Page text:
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Ernst Heinkel

Ernst Heinkel was born in Grunbach[?], Germany, in 1888. Working for the Albatros Aviation Company, Heinkel designed the Albatros B-II, a reconnaissance aircraft used during the early stages of the First World War. After leaving the Albatros, Heinkel designed several seaplanes for the Hansa-Brandenburg company.

In 1922 Heinkel established the Heinkel-Flugzeugwerke company at Warnemunde. After Adolf Hitler came to power, Heinkel's designs formed a vital part of the Luffwaffe's growing strength in the years leading up to the Second World War. This included the Heinkel He59, the Heinkel He115 and the Heinkel He111.

The Heinkel He111 was used extensively in air raids over England in 1940. However, it was found to be vulnerable to artillery-fire and was redeployed as a mine-layer. This was replaced by the Heinkel He177 and over 1,100 were purchased by the German government during the war.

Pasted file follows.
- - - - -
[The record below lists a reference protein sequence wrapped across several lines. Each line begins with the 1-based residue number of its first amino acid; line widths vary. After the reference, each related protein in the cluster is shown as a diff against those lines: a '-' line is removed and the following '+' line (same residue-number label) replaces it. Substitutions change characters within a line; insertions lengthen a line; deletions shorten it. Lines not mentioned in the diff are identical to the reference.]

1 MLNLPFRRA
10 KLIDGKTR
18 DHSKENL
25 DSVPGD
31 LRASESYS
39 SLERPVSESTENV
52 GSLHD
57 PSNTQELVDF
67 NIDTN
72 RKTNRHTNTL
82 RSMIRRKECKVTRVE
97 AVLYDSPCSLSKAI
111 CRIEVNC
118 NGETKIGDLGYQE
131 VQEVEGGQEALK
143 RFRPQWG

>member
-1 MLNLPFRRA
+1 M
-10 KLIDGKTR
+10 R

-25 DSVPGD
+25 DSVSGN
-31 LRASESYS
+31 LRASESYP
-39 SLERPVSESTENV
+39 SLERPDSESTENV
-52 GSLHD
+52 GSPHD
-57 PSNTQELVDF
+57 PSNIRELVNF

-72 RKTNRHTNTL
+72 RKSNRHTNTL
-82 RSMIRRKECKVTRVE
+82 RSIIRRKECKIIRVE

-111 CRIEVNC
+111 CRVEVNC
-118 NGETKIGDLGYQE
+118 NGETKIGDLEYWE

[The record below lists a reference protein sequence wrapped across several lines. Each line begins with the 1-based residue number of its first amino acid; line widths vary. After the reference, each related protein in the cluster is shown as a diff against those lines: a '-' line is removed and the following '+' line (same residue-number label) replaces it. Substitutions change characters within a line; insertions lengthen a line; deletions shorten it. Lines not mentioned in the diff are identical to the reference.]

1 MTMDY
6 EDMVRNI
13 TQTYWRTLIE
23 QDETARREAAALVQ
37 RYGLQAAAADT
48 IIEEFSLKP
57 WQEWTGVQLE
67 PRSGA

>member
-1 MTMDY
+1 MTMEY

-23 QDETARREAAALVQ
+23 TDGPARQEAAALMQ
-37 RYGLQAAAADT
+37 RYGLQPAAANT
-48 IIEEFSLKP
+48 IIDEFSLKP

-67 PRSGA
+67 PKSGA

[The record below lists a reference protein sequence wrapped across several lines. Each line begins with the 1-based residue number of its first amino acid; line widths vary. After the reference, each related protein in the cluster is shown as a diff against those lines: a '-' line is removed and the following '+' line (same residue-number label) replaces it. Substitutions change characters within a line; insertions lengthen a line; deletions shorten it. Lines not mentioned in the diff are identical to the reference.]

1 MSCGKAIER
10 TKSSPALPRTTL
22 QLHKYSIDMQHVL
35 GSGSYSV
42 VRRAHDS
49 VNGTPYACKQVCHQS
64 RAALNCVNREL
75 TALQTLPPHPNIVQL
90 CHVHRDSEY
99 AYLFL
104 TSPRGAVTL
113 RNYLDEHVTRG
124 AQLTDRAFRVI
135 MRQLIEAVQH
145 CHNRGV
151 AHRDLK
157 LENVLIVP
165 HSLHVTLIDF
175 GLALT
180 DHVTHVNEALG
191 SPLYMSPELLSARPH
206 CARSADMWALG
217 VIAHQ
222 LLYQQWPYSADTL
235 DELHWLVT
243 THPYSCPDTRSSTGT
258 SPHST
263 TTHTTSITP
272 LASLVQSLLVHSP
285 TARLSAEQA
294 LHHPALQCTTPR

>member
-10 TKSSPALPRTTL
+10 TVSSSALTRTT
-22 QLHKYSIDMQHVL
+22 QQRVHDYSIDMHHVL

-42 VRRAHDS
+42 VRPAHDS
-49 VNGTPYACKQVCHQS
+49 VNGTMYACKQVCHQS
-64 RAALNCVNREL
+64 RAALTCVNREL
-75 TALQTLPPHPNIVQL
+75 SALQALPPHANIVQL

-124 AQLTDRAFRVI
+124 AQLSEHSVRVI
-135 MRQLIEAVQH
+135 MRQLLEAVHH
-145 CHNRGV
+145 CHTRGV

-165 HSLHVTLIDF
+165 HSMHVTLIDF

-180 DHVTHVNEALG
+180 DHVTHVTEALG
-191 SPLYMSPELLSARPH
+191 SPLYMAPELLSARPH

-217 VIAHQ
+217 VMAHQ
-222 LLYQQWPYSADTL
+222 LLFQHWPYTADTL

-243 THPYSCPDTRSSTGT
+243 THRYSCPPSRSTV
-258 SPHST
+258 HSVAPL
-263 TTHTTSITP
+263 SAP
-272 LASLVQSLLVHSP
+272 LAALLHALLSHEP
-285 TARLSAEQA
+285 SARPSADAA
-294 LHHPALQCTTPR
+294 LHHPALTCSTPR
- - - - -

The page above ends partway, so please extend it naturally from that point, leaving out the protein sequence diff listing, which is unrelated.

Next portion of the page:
Heinkel was a critic of Hitler's regime and in 1942 the government took control of his factories. At the end of the war Heinkel was arrested by the Allies but evidence of anti-Hitler activities led to his acquittal and he was allowed to re-establish his aviation company in Germany. Ernst Heinkel died in 1958.

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